By Stacy M. Brown
NNPA Newswire Senior National Correspondent
By all accounts, President Joe Biden has forged an economy that even the naysayers have difficulty finding fault.
In the two years since Biden took office, a record 12 million new jobs have been created, the unemployment rate is 3.4 percent, the lowest in more than a half century, and the 5.4 percent unemployment rate among African Americans is something to celebrate.
Overall, African Americans applauded Biden’s State of the Union Address, a powerful display of what can be done from the top bully pulpit in the world despite members of the Republican Party hissing, booing, and calling the president a liar.
However, Biden has yet to deliver on true police reform, an issue that remains a top priority for African Americans even if It’s not totally in the president’s control.
During a half-day long conference at the White House in which the administration invited only Black journalists, high ranking officials said Biden’s bipartisan Safer Communities Act and his executive order on police reform are as far as he’s constitutionally allowed.
The administration continues to urge state lawmakers and governors to implement real change.
Despite police brutality and murder in cases like Tyre Nichols and George Floyd, the journalists agreed that Biden and Vice President Kamala Harris have a concrete track record of working to ensure better outcomes for African Americans.
“President Biden presented a vision for the future that spoke to many issues that are top-of-mind for Black Americans including police reform, voting rights, bolstering our economy, addressing climate change, and ensuring affordable and accessible health care,” NAACP President and CEO Derrick Johnson stated.
The State of the Union revealed Biden’s “renewed commitment to addressing racial inequities,” Johnson said, but added more than words are needed.
“Black America is grieving and continues to experience profound injustice at the hands of our nation’s broken systems,” Johnson argued.
“Far too many Black people have lost their lives due to police violence, and yet I cannot name a single law that has been passed to address this issue.”
Congressional Democrats have called for police reform since the murder of George Floyd in Minneapolis in 2020, even introducing legislation named after Floyd.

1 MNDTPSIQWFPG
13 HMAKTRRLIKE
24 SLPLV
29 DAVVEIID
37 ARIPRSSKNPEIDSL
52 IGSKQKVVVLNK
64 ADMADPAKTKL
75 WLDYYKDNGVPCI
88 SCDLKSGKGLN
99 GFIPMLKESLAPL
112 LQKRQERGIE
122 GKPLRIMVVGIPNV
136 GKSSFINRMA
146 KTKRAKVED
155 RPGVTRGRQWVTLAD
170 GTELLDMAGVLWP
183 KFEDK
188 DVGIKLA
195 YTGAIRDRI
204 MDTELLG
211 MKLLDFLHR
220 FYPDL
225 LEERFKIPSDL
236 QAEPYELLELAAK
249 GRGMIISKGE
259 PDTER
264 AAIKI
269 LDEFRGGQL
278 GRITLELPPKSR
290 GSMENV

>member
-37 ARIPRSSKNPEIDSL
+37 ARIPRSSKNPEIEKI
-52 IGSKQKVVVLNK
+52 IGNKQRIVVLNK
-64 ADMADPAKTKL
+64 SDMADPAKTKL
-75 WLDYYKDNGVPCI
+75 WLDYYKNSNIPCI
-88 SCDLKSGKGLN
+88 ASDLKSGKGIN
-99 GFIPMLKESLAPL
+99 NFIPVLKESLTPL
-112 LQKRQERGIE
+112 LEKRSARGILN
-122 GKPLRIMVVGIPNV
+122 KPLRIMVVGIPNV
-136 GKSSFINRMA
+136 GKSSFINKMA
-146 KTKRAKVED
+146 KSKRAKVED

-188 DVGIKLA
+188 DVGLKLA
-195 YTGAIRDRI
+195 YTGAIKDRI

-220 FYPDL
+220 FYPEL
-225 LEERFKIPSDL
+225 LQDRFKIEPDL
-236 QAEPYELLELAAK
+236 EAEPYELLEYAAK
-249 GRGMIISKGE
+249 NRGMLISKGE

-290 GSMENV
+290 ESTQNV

The George Floyd Justice in Policing Act would prohibit chokeholds and no-knock warrants from being used by law enforcement.
Further, this would put an end to qualified immunity and racial profiling by law enforcement.
Biden signed an executive order last year that does not allow federal officers to use chokeholds. He also signed an executive order that does not allow no-knock warrants to be used.
President Biden laid out a vision – and that vision was shaped by Black voters, Alicia Garza, principal of the Black to the Future Action Fund, said in a statement.
“We’ve pushed hard, and we know the administration is listening,” Garza stated.
The African American Mayors Association (AAMA) pointed out that when Biden was elected, he promised to restore the nation’s soul and strengthen its foundation.
Black mayors from all over the United States, including the four largest cities, are represented by the AAMA, and its leaders have said that they are confident that Biden “has our back and we’ve got his.”
The president’s leadership has helped steer our nation in the right direction, according to AAMA President and Mayor of Little Rock, Arkansas Frank Scott, Jr.
To which Mayor Eric Adams of New York City added, “I was honored to be at the State of the Union to hear directly from President Biden about the progress we have made as a country and the work we still must do on behalf of New Yorkers and all other Americans.”
“The president’s focus on working people is exactly what the nation needs and his focus on helping Americans care for their children, put food on their table, and money in their wallets will resonate coast to coast,” Adams said.